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The Importance of Fathers in the Healthy Development of Children
Office on Child Abuse and Neglect, U.S. Children's Bureau Rosenberg, Jeffrey., Wilcox, W. Bradford.|
|Year Published: 2006|
Appendix E - Tips for Dads
Twenty Long Distance Activities for Dads at a Distance
The Dads at a Distance Web site has been designed to help fathers who are business travelers, military men, noncustodial fathers, airline pilots, travel guides, traveling salesmen, railroad workers, truckers, professional athletes, musicians/entertainers, actors, corporate executives, and any other fathers who have to be away from their children to maintain and strengthen the relationships they have with their children while they are away.
- Go to the mall and have a photo of yourself put on a pillow case and then send it to your child. If you have a favorite cologne, you might want to put a little bit on the pillowcase to remind your child of you.
- Purchase or make stickers of your child's name and stick them over the names of a character in one of their favorite books. You also can get a picture of your child's face and place it over the character's face.
- Make a video or audiotape of you reading bedtime stories. Send them to your child along with the book.
- Arrange for flowers or pizza to be delivered to your child before or after a special event (e.g., a play, recital, or sports game). Include a note telling them how proud you are of their accomplishment.
- Send a package containing all the things your child will need if he or she gets sick. For example, you could send a can of chicken noodle soup, a special blanket or pillowcase, a video or audiotape wishing them a speedy recovery, crossword puzzles, or a stuffed animal.
- Send home a photo documentary of what you do all day when you are away. Be sure to include things like what you eat and how you travel. Things that you might think are boring, your kids will be very interested in seeing. Have your child do the same.
- Have a star officially named after your child.
- Send a postcard attack. (Send a postcard everyday for a week straight; try to send postcards from unique places.)
- If both you and your child have access to cell phones, then go fishing with them from a distance.
- Include surprises within your letters: fast food wrappers, foreign currency, pencil shavings, coasters, Band-Aids, your own art, flower petals, Sunday comics, sand, fortunes from cookies, newspaper clippings, stamps, or old shoe laces.
- If both you and your child have access to the Internet, then go on a virtual field trip together. Be sure to use a chat program so you can communicate with each other while looking at the Web sites. A couple of places to start would be NASA's Web site at http://www.nasa.gov or the PBS Web site at http://www.pbs.org.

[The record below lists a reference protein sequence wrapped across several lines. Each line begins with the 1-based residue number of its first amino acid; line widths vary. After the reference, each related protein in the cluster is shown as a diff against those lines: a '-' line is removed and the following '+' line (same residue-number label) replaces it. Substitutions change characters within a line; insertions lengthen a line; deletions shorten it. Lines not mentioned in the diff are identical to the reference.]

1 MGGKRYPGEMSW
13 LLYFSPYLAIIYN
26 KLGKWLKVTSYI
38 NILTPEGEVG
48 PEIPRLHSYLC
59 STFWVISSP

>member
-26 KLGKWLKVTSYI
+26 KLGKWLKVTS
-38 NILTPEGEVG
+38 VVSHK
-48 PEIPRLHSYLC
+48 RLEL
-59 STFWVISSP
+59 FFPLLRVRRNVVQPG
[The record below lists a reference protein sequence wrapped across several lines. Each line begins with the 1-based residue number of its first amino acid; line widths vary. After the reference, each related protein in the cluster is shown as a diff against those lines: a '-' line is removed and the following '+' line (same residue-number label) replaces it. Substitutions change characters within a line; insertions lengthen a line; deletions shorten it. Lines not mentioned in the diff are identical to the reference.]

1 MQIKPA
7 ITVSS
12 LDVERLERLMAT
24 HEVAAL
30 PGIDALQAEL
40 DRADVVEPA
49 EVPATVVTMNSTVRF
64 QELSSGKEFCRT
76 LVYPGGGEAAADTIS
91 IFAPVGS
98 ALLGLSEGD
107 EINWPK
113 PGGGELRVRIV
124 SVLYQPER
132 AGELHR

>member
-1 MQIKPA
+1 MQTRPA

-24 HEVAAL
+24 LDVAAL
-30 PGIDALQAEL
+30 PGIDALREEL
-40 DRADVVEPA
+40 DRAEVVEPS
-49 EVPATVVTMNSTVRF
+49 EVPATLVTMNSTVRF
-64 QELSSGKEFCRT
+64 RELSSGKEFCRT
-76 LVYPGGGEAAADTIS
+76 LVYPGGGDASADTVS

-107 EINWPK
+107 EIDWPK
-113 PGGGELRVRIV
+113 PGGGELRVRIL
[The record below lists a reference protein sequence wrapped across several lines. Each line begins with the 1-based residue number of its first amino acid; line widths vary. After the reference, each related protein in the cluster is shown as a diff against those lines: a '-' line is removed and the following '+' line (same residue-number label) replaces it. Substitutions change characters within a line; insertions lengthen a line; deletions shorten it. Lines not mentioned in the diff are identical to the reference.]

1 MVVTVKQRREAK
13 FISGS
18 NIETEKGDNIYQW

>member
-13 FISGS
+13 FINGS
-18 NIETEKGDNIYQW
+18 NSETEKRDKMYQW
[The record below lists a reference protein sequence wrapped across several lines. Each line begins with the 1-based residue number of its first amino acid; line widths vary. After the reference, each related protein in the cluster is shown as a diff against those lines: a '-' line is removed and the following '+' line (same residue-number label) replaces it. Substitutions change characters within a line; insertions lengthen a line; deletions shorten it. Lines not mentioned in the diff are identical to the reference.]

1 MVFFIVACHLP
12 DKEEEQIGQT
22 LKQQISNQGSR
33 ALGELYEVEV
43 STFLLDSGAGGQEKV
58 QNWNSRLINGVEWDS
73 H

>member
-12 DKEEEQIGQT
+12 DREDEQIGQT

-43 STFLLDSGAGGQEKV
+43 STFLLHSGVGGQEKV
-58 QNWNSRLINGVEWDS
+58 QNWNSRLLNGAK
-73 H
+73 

- Find unique things to write your letters on, for example, things your child likes—a favorite color of paper, stickers, or pictures of things they like; fun objects—coaster, napkins, paper tray liners at restaurants, air sickness bags, old handkerchiefs, or pictures of you or of favorite spots; paper cut into special shapes (holiday shapes like shamrocks or hearts); or puzzles (cut your finished letter into pieces; try sending one piece at a time).
- Send home some money so that your child can go to the ice cream parlor. Be sure to send a special letter along that can only be read at the ice cream parlor. If you both have access to cell phones, then you can both be at a ice cream parlor talking over your ice cream.
- Write a newsletter (have a regular issue of your own family newsletter with columns about each child, family events, and exciting news).
- If your child does not already have access to a speakerphone, then buy one. Set the phone in the middle of the room, and you will be able to have dinner with them, be there as they brush their teeth, and get ready for bed.
- Start a letter and take it with you throughout the day. Add a sentence every now and then and be sure to add where you are when you write the different sentences (i.e., an elevator, taxi, or café).
- Play Internet games together like Jeopardy or Wheel of Fortune. Other games that can be found on the Internet include golf, card games, chess, checkers, and strategy games.
- Make a package that contains cookie cutters and the non-perishable ingredients of your child's favorite cookie so you can "help" them bake while you are away
- Choose a photo from your photo album that you can send to your child and then write a letter explaining the events surrounding it. Also, if both you and your child have access to the Internet, have a family home page.
- Begin a life's lessons booklet. Each week write down a few of the lessons you have learned in life and how you learned those lessons. When the booklet is full, send it to your child to use as he or she begins or continues the journey of life.
Before you leave home next time, hide some treasure (notes of appreciation, videos of you reading stories, candy, or toys) around the house. Be sure to draw a treasure map of where you have hidden these things, and then mail it home. If your child has a portable phone, then you can talk to them and give hints as they hunt for the treasure. If you are not living with your child, you can still do this activity by mailing the treasures ahead of time to the person who is taking care of your child.
More activities and resources for long distance dads and their families can be found at Dads at a Distance Web site at http://www.daads.com.
The National Long Distance Relationship Building Institute. (2001). 20 long distance activities for dads at a distance [On-line]. Available: http://www.fambooks.com/daads/fathering.html.
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